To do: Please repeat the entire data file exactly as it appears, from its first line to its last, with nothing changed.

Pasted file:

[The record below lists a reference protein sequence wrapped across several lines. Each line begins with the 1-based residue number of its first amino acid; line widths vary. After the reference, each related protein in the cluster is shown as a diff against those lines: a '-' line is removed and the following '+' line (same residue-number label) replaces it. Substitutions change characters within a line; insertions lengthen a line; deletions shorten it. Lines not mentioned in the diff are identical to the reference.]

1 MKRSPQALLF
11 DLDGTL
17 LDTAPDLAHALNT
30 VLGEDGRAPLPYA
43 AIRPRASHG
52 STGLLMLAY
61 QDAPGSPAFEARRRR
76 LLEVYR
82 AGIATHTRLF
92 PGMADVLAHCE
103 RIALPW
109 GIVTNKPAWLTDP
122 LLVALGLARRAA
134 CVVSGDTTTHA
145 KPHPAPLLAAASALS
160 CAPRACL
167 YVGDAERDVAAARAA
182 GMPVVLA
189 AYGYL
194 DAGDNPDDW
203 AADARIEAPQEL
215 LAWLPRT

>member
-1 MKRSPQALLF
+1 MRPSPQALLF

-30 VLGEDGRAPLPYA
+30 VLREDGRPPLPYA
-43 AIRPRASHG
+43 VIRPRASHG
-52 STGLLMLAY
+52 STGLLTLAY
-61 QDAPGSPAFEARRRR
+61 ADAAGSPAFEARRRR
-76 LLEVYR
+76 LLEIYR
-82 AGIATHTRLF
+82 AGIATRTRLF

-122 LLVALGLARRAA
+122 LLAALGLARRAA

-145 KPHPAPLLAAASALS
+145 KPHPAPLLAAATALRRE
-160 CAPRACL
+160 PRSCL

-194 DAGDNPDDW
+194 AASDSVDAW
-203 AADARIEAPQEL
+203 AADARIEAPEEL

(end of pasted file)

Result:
[The record below lists a reference protein sequence wrapped across several lines. Each line begins with the 1-based residue number of its first amino acid; line widths vary. After the reference, each related protein in the cluster is shown as a diff against those lines: a '-' line is removed and the following '+' line (same residue-number label) replaces it. Substitutions change characters within a line; insertions lengthen a line; deletions shorten it. Lines not mentioned in the diff are identical to the reference.]

1 MKRSPQALLF
11 DLDGTL
17 LDTAPDLAHALNT
30 VLGEDGRAPLPYA
43 AIRPRASHG
52 STGLLMLAY
61 QDAPGSPAFEARRRR
76 LLEVYR
82 AGIATHTRLF
92 PGMADVLAHCE
103 RIALPW
109 GIVTNKPAWLTDP
122 LLVALGLARRAA
134 CVVSGDTTTHA
145 KPHPAPLLAAASALS
160 CAPRACL
167 YVGDAERDVAAARAA
182 GMPVVLA
189 AYGYL
194 DAGDNPDDW
203 AADARIEAPQEL
215 LAWLPRT

>member
-1 MKRSPQALLF
+1 MRPSPQALLF

-30 VLGEDGRAPLPYA
+30 VLREDGRPPLPYA
-43 AIRPRASHG
+43 VIRPRASHG
-52 STGLLMLAY
+52 STGLLTLAY
-61 QDAPGSPAFEARRRR
+61 ADAAGSPAFEARRRR
-76 LLEVYR
+76 LLEIYR
-82 AGIATHTRLF
+82 AGIATRTRLF

-122 LLVALGLARRAA
+122 LLAALGLARRAA

-145 KPHPAPLLAAASALS
+145 KPHPAPLLAAATALRRE
-160 CAPRACL
+160 PRSCL

-194 DAGDNPDDW
+194 AASDSVDAW
-203 AADARIEAPQEL
+203 AADARIEAPEEL